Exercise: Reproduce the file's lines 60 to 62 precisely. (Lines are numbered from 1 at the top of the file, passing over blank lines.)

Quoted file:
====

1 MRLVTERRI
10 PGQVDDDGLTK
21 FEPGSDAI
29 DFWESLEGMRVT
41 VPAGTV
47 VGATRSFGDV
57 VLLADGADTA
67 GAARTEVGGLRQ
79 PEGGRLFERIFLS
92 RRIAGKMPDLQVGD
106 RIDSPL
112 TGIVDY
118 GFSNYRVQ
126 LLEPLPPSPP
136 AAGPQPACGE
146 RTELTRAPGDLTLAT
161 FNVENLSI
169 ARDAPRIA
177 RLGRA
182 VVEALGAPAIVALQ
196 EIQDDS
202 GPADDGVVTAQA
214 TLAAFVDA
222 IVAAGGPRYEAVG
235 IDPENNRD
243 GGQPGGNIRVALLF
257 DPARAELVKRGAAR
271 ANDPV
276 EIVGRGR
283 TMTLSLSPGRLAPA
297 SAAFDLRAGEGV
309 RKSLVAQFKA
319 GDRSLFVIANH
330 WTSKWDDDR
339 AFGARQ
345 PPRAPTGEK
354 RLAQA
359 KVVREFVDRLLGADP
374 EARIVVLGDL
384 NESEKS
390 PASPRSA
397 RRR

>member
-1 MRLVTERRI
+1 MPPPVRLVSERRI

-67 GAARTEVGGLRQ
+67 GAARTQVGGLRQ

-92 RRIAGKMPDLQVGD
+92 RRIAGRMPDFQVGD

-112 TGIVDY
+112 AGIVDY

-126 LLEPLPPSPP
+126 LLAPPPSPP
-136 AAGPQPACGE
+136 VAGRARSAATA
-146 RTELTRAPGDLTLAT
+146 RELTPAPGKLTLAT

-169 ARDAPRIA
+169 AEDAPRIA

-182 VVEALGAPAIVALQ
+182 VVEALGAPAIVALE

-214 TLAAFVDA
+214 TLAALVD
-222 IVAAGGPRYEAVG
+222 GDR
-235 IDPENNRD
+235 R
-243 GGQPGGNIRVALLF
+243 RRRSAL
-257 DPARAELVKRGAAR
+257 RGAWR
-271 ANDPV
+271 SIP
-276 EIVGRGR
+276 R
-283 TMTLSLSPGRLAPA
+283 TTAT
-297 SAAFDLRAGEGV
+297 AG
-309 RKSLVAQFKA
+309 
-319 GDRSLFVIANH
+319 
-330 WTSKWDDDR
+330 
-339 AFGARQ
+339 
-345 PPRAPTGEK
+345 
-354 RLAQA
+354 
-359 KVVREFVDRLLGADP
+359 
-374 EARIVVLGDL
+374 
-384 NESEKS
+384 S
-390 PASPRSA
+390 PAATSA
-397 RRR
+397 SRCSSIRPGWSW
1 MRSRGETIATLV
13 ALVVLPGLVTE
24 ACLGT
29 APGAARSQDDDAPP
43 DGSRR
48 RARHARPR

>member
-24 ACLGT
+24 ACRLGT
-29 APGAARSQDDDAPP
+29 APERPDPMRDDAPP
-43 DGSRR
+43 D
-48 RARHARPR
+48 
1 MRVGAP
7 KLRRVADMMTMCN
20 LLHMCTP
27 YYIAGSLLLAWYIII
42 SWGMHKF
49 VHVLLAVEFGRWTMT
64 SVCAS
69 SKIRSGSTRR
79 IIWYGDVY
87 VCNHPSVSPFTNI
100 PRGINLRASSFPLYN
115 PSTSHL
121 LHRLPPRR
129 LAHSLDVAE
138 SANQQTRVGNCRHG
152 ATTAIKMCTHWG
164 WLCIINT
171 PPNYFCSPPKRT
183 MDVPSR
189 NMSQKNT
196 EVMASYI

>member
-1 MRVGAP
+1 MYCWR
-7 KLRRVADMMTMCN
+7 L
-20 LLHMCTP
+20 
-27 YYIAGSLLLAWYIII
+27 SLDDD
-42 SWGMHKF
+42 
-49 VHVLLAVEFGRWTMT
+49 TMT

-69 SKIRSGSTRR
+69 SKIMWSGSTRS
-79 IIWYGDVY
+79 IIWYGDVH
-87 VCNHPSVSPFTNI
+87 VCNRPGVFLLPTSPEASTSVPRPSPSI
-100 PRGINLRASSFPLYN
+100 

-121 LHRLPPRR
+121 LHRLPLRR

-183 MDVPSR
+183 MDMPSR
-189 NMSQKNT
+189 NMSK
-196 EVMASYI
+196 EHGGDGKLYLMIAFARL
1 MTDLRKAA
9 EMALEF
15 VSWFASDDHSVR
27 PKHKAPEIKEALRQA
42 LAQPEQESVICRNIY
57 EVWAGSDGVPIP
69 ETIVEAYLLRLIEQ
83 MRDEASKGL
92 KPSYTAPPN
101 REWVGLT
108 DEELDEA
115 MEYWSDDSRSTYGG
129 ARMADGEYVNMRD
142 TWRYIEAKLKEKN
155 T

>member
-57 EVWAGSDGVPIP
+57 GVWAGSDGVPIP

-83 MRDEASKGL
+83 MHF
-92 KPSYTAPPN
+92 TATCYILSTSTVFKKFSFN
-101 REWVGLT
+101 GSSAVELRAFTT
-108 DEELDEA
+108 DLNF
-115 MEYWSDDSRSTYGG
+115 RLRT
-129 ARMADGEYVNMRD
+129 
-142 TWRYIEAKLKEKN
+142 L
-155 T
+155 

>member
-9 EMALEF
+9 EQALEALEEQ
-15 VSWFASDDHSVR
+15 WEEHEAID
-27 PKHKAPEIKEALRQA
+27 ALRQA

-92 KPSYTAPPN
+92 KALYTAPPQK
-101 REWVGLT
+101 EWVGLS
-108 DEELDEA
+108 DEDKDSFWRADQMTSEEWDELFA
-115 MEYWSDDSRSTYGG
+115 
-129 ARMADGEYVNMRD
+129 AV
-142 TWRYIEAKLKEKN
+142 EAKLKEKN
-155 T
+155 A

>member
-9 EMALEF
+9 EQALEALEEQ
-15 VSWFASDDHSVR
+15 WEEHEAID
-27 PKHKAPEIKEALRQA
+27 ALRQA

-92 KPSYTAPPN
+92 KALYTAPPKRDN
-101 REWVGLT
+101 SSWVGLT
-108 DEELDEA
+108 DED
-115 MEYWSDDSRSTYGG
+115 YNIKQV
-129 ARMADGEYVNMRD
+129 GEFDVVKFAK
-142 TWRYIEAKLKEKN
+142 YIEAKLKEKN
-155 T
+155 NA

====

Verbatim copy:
-182 VVEALGAPAIVALQ
+182 VVEALGAPAIVALE

-214 TLAAFVDA